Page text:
17-Ice: Stolen moon ice

When you think of ice, you might imagine glaciers, the North Pole, a clink in your water glass. But it turns out that our closest neighbor in space isn’t just a dusty ball—the moon has ice tucked away in deep craters at each of its poles. On top of that, scientists think the moon stole its ice: from comets, asteroids, maybe even from the Earth.

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E23 – Bonus Clip: Meteorite Hunting in Antarctica

Nina Lanza is a member of a research team hunts for meteorites in Antarctica. In this bonus clip from Episode 23, Between a Varnished Rock and a Hard Place, Nina describes the remote location where they set up camp, being holed up while the howling katabatic winds battered her tent and her brain, and explains the strategies…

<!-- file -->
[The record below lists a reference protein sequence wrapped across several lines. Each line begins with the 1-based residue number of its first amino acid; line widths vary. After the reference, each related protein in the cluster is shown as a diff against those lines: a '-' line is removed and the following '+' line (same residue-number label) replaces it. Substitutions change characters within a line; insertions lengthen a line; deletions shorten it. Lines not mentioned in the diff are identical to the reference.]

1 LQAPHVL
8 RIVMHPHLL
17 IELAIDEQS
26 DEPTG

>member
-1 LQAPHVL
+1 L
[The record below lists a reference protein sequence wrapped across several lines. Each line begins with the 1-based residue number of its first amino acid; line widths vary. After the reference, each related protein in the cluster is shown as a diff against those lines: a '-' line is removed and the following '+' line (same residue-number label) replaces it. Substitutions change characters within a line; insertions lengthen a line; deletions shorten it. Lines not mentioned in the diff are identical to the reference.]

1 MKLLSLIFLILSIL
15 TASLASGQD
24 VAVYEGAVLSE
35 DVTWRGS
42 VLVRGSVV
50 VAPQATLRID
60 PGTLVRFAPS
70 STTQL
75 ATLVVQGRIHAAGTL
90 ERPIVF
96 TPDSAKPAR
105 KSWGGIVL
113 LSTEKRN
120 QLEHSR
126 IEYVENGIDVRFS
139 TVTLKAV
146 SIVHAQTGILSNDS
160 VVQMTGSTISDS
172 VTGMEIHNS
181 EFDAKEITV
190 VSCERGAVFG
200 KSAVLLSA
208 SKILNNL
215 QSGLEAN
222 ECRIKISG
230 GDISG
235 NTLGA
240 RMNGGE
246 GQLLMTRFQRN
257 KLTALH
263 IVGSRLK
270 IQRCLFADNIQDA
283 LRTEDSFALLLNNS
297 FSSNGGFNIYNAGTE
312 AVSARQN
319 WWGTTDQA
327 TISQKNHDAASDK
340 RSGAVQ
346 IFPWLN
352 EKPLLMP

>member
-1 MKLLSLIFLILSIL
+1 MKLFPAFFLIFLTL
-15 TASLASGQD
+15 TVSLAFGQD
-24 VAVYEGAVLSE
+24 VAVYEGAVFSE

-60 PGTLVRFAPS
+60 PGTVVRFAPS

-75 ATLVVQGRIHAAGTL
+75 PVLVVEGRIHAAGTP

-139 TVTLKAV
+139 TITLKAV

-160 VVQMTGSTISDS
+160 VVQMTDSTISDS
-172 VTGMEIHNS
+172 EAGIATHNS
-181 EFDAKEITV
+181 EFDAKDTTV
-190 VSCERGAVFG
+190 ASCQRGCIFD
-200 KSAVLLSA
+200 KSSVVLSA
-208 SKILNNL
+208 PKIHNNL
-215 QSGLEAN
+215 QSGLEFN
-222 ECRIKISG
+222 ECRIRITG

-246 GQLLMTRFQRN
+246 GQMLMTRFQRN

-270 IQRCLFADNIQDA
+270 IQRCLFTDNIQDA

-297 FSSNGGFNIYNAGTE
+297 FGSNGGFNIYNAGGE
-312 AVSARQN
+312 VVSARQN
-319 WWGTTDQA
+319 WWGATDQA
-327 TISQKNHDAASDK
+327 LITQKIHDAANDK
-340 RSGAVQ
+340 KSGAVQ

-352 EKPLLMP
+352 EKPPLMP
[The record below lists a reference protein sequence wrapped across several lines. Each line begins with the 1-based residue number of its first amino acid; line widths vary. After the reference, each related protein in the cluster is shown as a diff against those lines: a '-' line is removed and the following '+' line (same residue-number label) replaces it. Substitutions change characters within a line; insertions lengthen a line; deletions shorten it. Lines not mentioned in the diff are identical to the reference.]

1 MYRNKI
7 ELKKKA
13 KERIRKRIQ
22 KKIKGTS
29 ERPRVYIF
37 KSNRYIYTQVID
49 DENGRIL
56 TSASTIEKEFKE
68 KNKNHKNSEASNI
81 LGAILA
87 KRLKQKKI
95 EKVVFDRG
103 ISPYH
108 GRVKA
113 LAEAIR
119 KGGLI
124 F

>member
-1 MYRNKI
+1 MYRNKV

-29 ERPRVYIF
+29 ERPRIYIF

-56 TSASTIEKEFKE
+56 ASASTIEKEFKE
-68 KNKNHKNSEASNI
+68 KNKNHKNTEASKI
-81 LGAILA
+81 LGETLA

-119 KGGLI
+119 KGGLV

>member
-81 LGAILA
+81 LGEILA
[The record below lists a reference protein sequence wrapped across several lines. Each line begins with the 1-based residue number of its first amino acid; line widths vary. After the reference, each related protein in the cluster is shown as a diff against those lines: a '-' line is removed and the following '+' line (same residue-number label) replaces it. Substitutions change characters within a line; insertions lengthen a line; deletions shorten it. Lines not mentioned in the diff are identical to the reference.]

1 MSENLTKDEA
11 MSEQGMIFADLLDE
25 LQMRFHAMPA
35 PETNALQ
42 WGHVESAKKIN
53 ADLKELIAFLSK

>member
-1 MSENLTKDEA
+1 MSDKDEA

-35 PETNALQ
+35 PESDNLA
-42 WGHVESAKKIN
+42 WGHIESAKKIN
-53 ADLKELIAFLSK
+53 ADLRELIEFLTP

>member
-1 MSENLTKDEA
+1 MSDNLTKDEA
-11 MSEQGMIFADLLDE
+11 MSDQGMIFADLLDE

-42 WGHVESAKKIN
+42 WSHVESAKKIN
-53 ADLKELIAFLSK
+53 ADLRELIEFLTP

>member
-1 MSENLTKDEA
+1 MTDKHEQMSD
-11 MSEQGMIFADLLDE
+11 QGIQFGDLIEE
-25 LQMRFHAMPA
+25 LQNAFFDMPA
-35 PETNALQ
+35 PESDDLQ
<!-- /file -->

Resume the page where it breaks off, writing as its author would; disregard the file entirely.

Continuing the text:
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Centennial E9 – The Sun and the Exploding Sea

In 1972, in the waning years of the Vietnam War, U.S. military pilots flying south of Haiphong harbor in North Vietnam saw something unexpected. Without explanation, and without warning, over two dozen sea mines suddenly exploded. While the phenomenon was never officially explained, it piqued the interest of space scientist Delores Knipp.

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E20 – Ballooning on Venus

Venus, Earth’s nearest planetary neighbor, is a rocky world close in size to our own. In our solar system, it is the planet most like Earth. But Earth and Venus have taken different developmental paths, creating curious contrasts for scientists interested in planetary evolution.

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E18 – Riders on the Storm

Few natural phenomena are more difficult to study than tornadoes. They’re short-lived, their locations are notoriously hard to predict, and getting close enough to observe them is both challenging and extremely dangerous.

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